Superpower Syndrome: The Enduring Debate on Pro-Americanism and Anti-Americanism in Foreign Media

By Ashfaq, Ayesha; Hussein, Adnan Bin | Asian Social Science, February 2014 | Go to article overview

Superpower Syndrome: The Enduring Debate on Pro-Americanism and Anti-Americanism in Foreign Media


Ashfaq, Ayesha, Hussein, Adnan Bin, Asian Social Science


Abstract

The media inclination towards pro-Americanism and anti-Americanism is not a new phenomenon because being a superpower, the United States is one of those nations who has been facing acute image problem since World War II. It is the media which plays an influential role in constructing and depicting the foreign images. So, this paper aims at analyzing the images of the United States that is largely constructed and represented by foreign media. It was observed that the image of the United States has been changed from positive to negative and vice versa with changing its foreign relations, political polices and audience preferences. This paper further discussed the image of the United States as 'unilateralist', 'imperialist' and 'ethnocentric' superpower in European media with reference to scenarios of post World War II and Cold War based on the ideological, cultural and political differences and clash of civilization with Europe. It further analyzed the role of the United States as 'hegemonic', 'aggressive', 'barbaric', 'peace destructor', 'biased', 'deceitful' and 'hypocrite' after 9/11 not only in Middle East and Asian countries but also in the most of the countries of the world.

Keywords: foreign media images, political communication, international communication, foreign relations

1. Introduction

The images of the most influential nations and their political players in the world have been one of the major interests of the scholars since World War II. World War II was the combination of the series of events that changed the global distribution of power. There were six world's great powers before World War II i.e. Great Britain, France, Germany, the Soviet Union, Japan and the United States but after World War II, the status of the great powers almost changed. Finally, the United States and the Soviet Union arose as major powers (see Table 1).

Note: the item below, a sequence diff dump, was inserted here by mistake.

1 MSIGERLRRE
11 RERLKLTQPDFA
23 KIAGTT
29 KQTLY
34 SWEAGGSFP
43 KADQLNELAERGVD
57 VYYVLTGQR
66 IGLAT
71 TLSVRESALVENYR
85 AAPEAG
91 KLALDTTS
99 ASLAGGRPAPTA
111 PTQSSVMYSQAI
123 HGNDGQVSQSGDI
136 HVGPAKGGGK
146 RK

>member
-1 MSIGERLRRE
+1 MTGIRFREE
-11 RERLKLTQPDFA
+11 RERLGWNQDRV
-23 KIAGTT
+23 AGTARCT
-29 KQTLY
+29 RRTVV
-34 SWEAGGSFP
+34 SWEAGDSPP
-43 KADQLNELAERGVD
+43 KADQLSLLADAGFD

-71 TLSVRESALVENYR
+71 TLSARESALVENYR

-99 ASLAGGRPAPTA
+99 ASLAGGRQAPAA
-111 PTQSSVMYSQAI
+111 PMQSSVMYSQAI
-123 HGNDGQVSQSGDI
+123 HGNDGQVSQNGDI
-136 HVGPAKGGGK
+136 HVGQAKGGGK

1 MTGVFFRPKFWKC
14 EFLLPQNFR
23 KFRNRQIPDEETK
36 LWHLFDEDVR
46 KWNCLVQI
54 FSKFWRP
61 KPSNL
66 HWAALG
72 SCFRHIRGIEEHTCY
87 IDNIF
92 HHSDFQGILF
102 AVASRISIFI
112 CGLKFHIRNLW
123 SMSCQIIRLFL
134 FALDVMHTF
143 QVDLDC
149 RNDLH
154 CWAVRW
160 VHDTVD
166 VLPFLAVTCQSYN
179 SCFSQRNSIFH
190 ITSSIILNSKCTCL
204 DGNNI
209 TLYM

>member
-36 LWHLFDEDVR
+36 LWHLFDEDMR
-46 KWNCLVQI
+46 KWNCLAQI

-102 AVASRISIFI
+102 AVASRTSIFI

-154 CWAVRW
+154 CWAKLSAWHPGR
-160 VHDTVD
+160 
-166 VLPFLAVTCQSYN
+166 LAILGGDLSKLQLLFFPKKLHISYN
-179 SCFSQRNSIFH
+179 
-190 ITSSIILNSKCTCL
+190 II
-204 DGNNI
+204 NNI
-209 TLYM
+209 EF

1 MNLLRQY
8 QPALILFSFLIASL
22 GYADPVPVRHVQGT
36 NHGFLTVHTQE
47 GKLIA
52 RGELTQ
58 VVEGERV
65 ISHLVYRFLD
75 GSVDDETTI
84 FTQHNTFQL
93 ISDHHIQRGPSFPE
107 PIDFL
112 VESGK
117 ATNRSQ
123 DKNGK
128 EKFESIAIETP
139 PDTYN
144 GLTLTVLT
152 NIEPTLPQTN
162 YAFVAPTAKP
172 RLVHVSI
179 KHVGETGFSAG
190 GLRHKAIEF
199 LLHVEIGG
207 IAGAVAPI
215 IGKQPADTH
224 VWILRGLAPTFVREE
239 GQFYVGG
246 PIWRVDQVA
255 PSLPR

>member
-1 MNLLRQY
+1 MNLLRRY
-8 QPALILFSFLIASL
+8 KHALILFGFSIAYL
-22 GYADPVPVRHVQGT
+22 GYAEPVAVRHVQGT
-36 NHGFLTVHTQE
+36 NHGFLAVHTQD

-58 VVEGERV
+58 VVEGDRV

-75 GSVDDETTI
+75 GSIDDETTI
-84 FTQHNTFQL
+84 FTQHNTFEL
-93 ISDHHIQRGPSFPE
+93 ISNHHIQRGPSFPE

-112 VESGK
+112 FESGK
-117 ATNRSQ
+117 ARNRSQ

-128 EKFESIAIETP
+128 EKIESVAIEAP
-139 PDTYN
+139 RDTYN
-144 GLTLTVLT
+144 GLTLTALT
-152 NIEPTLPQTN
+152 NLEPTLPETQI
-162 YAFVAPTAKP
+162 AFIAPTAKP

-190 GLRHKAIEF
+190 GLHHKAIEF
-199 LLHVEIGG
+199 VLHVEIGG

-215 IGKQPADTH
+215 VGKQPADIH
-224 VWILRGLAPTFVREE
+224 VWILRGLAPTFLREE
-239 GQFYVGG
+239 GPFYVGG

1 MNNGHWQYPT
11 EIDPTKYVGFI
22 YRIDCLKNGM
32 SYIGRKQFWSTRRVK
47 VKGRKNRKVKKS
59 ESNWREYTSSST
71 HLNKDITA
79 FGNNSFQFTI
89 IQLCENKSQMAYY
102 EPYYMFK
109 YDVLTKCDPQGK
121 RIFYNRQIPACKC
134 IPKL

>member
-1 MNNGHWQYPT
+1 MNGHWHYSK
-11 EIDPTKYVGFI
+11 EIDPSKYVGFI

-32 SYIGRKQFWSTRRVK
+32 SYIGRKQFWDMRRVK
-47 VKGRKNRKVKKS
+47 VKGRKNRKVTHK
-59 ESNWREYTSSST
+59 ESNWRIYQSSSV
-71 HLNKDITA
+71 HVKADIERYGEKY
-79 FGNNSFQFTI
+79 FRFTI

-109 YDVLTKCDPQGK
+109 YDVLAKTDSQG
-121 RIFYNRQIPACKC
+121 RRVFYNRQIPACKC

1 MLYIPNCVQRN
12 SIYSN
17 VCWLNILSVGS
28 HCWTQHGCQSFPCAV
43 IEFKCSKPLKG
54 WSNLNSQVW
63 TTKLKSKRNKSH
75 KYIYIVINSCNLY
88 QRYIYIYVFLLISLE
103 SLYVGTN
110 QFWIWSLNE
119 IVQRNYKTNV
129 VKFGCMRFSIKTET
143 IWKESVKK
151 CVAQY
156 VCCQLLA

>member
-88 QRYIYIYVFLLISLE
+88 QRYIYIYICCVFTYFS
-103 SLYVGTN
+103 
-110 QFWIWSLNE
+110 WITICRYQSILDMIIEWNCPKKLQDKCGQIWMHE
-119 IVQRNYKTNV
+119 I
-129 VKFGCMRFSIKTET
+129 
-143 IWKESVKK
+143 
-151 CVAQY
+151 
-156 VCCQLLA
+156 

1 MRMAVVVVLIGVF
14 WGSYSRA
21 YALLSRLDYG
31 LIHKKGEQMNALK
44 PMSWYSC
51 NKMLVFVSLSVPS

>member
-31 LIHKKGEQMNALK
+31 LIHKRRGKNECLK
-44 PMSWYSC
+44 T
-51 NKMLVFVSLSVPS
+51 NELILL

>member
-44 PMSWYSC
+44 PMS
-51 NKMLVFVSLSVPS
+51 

The United States entered the post war era with a great and unique position because its rivals got defeated and its allies got exhausted. Approximately 410,000 US citizens were killed during World War II but the farms, factories, mines and transportation networks of the US escaped unharmed (Painter, 1999). During the war time, the US economy got doubled and covered almost the half world's manufactures and productions including food surpluses and technology for modern warfare. The United States was in the position to possess the extensive domestic energy supplies and vast oil reserves from Latin America and Middle East in 1947. It was also recognized as the country of possessing "mightiest military machine". It was the time when the US was known as the prestigious superpower because

The US Navy controlled the sea, US airpower dominated the skies, and the United States alone possessed atomic weapons and the means to deliver them. In addition, the US role in the defeat of fascism and the US espousal of such principles as the four freedoms (freedom of speech and worship, freedom from want and fear) had earned tremendous international prestige for the United States. (Painter, 1999, p. 5)

In the result of World War II, the bipolar world system emerged and divided the world in two major powers yet the Soviet Union got almost devastated. Around 20-27 million Soviet citizens were dead. The Soviets did not have any long range air defense system. Its military capacity was also lagged behind the United States. These two major powers were not only different from each other on the basis of the military and defense capacities but also on ideologies.

The United States introduced the vision of large amount of modern technology, material goods, individual freedom, consumer society and system of capitalism. On the other hand, the Soviet Union emphasized on a society with common and shared goals, and a system of collectivism and communism. The bipolar system of world (1945-1989) ended with cold war. Though, it was comparatively peaceful period where there was no war between major powers rather superpowers supported different countries in different conflicts. …

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